As far as awards distribution and why people get some and why they don’t — for me, it’s just not something that I’m interested in pontificating about. I don’t really know or how you rectify that, other than people that make movies should make more of them. That’s one of the things that I loved about what J.C. did with this film, which is he made his hero an American of Latin American descent who is completely idiosyncratic, who is not a cliche, whose identity although much made up of where he comes from is just as much made up of who he is emotionally and psychologically and spiritually. The fact that he presented a Latin man not as a gangster, not as a sidekick, not as a villain, but as a powerful, flawed individual — that’s a great thing. That helps audiences look at Latinos as more than just one thing.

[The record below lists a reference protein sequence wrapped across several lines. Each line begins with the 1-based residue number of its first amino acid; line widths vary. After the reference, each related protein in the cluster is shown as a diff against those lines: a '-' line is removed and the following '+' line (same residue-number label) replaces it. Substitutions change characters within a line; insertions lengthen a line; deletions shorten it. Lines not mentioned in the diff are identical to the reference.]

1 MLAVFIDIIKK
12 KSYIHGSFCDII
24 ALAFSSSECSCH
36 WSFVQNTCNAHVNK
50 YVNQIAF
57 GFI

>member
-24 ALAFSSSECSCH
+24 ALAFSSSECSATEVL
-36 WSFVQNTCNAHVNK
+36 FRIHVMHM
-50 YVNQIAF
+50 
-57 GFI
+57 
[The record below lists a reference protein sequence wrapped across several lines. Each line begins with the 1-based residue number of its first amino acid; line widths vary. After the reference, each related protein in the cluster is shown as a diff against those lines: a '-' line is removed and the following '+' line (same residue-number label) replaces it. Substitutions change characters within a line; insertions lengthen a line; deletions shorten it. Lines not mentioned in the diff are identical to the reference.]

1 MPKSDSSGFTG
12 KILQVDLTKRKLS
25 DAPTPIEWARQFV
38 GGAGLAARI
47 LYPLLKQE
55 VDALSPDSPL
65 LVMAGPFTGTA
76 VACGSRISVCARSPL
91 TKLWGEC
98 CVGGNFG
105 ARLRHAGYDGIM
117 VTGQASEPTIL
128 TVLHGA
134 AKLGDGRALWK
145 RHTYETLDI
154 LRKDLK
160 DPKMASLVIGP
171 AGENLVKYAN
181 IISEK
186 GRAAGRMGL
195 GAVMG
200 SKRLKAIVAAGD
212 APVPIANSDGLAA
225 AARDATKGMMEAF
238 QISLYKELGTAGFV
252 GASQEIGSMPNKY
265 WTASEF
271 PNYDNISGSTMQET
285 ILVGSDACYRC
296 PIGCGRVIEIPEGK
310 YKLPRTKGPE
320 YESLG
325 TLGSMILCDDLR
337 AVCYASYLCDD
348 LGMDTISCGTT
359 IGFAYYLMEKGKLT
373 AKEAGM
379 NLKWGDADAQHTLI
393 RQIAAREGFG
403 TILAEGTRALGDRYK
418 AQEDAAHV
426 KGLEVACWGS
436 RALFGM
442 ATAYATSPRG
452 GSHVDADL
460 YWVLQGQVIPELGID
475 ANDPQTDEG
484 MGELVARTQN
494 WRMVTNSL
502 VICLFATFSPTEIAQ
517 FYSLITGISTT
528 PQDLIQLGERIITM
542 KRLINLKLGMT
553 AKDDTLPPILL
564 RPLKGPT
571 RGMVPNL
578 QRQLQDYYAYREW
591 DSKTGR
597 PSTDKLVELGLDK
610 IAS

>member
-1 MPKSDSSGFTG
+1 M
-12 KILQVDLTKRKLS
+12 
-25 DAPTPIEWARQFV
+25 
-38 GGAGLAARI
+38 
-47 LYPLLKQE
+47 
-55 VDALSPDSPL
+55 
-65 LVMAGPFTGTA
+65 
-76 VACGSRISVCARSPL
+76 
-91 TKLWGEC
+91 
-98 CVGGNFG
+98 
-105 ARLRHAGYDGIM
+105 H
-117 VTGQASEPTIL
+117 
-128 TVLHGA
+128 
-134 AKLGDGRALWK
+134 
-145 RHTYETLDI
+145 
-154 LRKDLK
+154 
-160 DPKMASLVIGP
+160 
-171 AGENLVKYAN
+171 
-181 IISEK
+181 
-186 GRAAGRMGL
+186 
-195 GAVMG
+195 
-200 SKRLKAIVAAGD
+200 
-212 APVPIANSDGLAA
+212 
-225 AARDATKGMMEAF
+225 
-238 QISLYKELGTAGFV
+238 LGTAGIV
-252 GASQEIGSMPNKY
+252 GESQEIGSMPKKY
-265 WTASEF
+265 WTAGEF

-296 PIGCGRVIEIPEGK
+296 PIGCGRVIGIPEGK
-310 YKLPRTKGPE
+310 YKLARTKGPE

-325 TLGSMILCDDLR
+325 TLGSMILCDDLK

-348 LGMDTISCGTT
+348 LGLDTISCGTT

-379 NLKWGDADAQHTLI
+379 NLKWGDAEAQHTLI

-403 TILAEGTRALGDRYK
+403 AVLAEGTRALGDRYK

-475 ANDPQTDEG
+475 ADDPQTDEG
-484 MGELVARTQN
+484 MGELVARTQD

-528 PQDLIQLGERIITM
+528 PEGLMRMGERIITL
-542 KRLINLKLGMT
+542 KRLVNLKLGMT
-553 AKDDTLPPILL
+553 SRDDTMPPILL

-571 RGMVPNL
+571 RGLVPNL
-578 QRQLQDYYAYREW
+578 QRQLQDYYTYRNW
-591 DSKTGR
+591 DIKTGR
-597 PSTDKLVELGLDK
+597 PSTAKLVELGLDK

And switching gears completely, congratulations are in order. You’re going to have a huge role in the upcoming “X-Men: Apocalypse” and you’ll be playing an X-wing pilot Poe Dameron in “Star Wars: The Force Awakens.”
There is a lot of mystery surrounding the new “Star Wars” film. You’ve said you’ve “signed your organs away” and aren’t allowed to reveal any details.
[laughs] Yeah, I can’t.
So I won’t ask you details about the movie, but I will ask you one thing: The last three films weren’t received with as much fervor as the first three. So is “The Force Awakens” a movie that fans of the original 1980s trilogy will be happy with?
Abso-frickin-lutely. Without question. I think particularly fans of the universe will just be in ecstasy. But I think that even people that haven’t — there are believe it or not still people that haven’t seen or are not fans. I think this will win a lot of new fans. I just think it’s been done with such love, such energy, that it’ll be really compelling for everybody.